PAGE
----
Cheryl Swope provided evidence that special-needs children have the potential to succeed academically at the same level as any other child Thursday.
Swope, author of “Simply Classical: A Beautiful Education for Any Child,” spoke about her passion for providing children with learning disabilities the same opportunities in education as other children, including a classical education.
Swope’s lecture, “Clear and Compelling: The (Surprisingly Strong) Case for Classical Education with Any Child,” centered on the importance of a classical education. Swope compared a classical education to a contemporary public education, emphasizing the applicability of a classical education to students of all ages and abilities.
Swope defined a classical education as “a formative education designed to incline the student from his earliest days to that which is true, good, and beautiful through the liberal arts and sciences guided by the great literature, music, art and ideas of Western Civilization.”
She said a classical education benefits every student, regardless of their disabilities.
Swope and her husband adopted two twins at infancy, Michael and Michele, both with different disabilities. Swope has a master’s degree in special education and is a certified lifetime K‑12 state teacher, able to work with children who have learning disabilities and behavior disorders. Swope said that her passion for speaking about classical education for all came from her children.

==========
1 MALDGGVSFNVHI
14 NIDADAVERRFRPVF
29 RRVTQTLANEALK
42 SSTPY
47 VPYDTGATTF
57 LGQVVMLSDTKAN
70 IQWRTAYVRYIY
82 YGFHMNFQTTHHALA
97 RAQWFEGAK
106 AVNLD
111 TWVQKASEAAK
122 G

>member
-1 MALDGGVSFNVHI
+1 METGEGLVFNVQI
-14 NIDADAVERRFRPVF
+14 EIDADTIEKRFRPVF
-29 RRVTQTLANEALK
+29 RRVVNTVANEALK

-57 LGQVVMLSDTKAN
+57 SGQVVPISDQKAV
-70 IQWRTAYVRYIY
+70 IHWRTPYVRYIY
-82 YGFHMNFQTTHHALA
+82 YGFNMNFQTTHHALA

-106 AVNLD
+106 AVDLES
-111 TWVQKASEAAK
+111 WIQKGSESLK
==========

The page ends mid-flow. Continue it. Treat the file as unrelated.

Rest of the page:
During the lecture, Swope’s voice cracked as a picture of Michael flashed on the projector screen. Now, at 22 years of age, both of her classically educated children are thriving young adults, she said.
She spoke to a room full of faculty, parents, and students. Senior Hannah Fleming attended the lecture. Having just accepted a teaching position at Good Shepherd Lutheran School in Mankato, Minnesota, that afternoon, Fleming said Swope’s talk inspired her.
“Hearing her story and seeing the faces of her children was so beautiful,” she said. “It made me excited to think about the students I’ll be teaching next year and the futures they’ll end up pursuing some day.”
Senior Joshua Lee moved from South Korea to the United States in high school. He attended a classical high school. He said this form of education inspired him to begin to think about what it means to be a human being, spurring him to ask the “bigger question.” Lee said he later realized that he wanted to teach the way he had been taught because of it grew him.
“I’ve never even thought about special needs specifically in the classical education,” Lee said. “It reminds me again of what I want to do and the purpose of my life.”
Head of Early Childhood Education and Director of the Mary Proctor Randall Preschool Sonja Bindus said Swope provided excellent insight to the historical understanding of classical education.
“Her dedication to classically educating her own special needs children is an inspiring and shining example for families, students, and teachers,” Bindus said.